The bottom line

She walked up to me after a church service. “Can we talk,” she said. We stepped away from the crowd. “Can I have some toilet paper? We’re out at home.”

She knew we had a closet with paper goods. We got it for a few cents a pound from a local non-profit that distributed paper and personal products and diapers and cleaning goods. They got it for the price of shipping from the returns center for a major discount chain. It was a great deal. Toilet paper by the pound is cheap.

How did the returns center get it? Because packages snag. Because things get returned. Because people go to the store and need toilet paper. They open a big package and take one roll.

A couple months ago, the returns center closed. This week, the non-profit closed. But people still need toilet paper.

Not all of us, of course. Some of us can afford to throw it into trees, rolls at a time. Some of us have both dry and wet tissues.

But some of us have to ask for help, quietly away from the crowd. People with kids, or medical bills, or other challenges. People with full hearts and empty hands and cupboards.

I know that there are a variety of reasons that people can’t afford things we consider basic. But I also know that it’s pretty easy to meet basic needs. Giving away two rolls of every twenty we buy would help.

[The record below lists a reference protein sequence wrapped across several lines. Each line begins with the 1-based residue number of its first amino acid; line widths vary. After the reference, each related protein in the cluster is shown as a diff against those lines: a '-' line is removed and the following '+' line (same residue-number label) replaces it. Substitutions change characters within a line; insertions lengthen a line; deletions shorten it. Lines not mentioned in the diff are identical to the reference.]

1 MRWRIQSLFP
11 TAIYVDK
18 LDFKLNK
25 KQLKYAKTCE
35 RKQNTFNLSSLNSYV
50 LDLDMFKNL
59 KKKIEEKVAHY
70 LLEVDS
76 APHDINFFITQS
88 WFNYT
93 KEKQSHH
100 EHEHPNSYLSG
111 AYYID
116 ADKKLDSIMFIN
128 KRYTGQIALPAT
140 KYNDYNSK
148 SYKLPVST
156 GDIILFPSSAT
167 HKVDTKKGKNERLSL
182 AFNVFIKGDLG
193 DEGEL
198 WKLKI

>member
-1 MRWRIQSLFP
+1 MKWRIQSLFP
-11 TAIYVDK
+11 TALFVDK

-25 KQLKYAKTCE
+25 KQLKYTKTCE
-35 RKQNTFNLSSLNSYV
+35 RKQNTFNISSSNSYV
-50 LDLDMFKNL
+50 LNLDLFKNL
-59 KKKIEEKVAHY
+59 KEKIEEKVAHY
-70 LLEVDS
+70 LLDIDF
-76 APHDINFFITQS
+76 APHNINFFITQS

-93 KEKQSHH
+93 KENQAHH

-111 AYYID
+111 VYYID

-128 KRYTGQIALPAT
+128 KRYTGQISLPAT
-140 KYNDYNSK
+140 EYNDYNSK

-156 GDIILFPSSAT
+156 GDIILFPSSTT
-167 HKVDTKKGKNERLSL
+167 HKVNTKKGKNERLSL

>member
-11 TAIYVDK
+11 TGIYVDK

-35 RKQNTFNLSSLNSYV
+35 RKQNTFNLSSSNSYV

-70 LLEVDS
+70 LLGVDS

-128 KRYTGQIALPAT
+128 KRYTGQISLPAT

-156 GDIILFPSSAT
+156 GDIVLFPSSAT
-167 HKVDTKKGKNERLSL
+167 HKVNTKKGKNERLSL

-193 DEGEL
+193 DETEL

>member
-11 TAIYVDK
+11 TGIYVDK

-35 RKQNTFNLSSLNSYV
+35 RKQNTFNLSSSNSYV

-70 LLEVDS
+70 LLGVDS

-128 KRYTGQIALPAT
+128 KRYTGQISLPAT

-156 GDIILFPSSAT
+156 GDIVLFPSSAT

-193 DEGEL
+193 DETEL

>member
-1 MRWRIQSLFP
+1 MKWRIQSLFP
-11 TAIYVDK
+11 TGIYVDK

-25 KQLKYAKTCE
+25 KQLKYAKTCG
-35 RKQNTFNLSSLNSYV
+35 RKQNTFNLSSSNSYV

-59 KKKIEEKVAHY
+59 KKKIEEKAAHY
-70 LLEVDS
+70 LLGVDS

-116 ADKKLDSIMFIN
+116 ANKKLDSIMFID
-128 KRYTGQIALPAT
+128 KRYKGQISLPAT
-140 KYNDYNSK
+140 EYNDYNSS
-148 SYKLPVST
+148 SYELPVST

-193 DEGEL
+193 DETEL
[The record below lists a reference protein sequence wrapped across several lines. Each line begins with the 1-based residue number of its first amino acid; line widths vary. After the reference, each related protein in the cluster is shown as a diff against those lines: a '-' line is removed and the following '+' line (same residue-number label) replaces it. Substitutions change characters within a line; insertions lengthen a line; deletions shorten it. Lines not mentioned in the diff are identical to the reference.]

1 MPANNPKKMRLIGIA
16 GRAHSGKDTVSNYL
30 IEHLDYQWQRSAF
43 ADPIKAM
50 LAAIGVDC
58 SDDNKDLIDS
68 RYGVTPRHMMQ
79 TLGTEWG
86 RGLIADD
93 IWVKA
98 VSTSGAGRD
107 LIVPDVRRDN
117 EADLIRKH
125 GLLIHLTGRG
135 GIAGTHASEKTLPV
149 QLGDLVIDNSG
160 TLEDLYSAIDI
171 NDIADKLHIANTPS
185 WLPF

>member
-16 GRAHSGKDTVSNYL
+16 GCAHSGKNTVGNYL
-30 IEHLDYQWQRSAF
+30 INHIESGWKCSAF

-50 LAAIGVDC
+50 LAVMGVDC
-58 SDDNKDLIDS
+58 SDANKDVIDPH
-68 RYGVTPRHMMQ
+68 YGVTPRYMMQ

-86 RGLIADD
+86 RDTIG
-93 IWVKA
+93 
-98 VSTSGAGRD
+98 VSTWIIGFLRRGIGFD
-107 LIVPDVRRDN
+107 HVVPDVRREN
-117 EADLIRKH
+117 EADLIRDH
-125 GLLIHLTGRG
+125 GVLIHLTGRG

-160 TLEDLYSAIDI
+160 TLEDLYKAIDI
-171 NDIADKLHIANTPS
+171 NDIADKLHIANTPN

I knIMG_0011ow. You could just buy a package with the equivalent of 72 rolls, or a case of facial tissue, or a pallet of paper towel. And be done with it. And food banks or shelters or churches with helping hands like ours would be grateful.

But I think that a weekly or monthly sharing would keep the need fresh in our minds. And just think. Several times a day we’d have a reminder to pray for people who need things like toilet paper.

8 thoughts on “The bottom line

  1. Jill Burton

    AMEN AMEN AMEN. And it’s kind of like how God gives us what we need, when we need it and it keeps us coming back to Him…


  2. Lenore Chernenko

    Jon . . . re “we”, yes, all three . . . but needs are far from met, and I hear (even) Christians begrudgingly discuss the use of “their” money to help the poor, especially the unemployed and the chronically poor. Is there a huge disconnect between God, the well-to-do, and the poor? Certainly God has a plan for the poor, but the poor must often feel hopeless while they wait . . .


  3. Chuck Marseilles

    I hadn’t heard about the non-profit closing. It was an amazing ministry (sometimes I miss those days there), and it met the needs of sooo many other non-profits throughout Indiana (and Illinois).
    Praying for the former staff.


Comments are closed